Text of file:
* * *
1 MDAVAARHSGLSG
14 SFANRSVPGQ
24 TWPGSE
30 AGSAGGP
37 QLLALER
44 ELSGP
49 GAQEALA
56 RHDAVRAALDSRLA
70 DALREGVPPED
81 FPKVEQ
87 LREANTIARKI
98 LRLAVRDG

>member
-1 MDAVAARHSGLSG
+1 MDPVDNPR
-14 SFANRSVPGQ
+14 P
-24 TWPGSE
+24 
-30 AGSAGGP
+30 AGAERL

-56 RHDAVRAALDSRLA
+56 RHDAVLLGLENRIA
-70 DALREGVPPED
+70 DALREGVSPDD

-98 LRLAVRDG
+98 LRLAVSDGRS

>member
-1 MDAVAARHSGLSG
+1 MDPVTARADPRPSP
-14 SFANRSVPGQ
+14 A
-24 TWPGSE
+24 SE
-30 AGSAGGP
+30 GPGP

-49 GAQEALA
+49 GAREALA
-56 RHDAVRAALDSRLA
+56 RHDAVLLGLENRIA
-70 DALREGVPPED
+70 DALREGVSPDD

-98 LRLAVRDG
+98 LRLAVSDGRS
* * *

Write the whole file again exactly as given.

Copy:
1 MDAVAARHSGLSG
14 SFANRSVPGQ
24 TWPGSE
30 AGSAGGP
37 QLLALER
44 ELSGP
49 GAQEALA
56 RHDAVRAALDSRLA
70 DALREGVPPED
81 FPKVEQ
87 LREANTIARKI
98 LRLAVRDG

>member
-1 MDAVAARHSGLSG
+1 MDPVDNPR
-14 SFANRSVPGQ
+14 P
-24 TWPGSE
+24 
-30 AGSAGGP
+30 AGAERL

-56 RHDAVRAALDSRLA
+56 RHDAVLLGLENRIA
-70 DALREGVPPED
+70 DALREGVSPDD

-98 LRLAVRDG
+98 LRLAVSDGRS

>member
-1 MDAVAARHSGLSG
+1 MDPVTARADPRPSP
-14 SFANRSVPGQ
+14 A
-24 TWPGSE
+24 SE
-30 AGSAGGP
+30 GPGP

-49 GAQEALA
+49 GAREALA
-56 RHDAVRAALDSRLA
+56 RHDAVLLGLENRIA
-70 DALREGVPPED
+70 DALREGVSPDD

-98 LRLAVRDG
+98 LRLAVSDGRS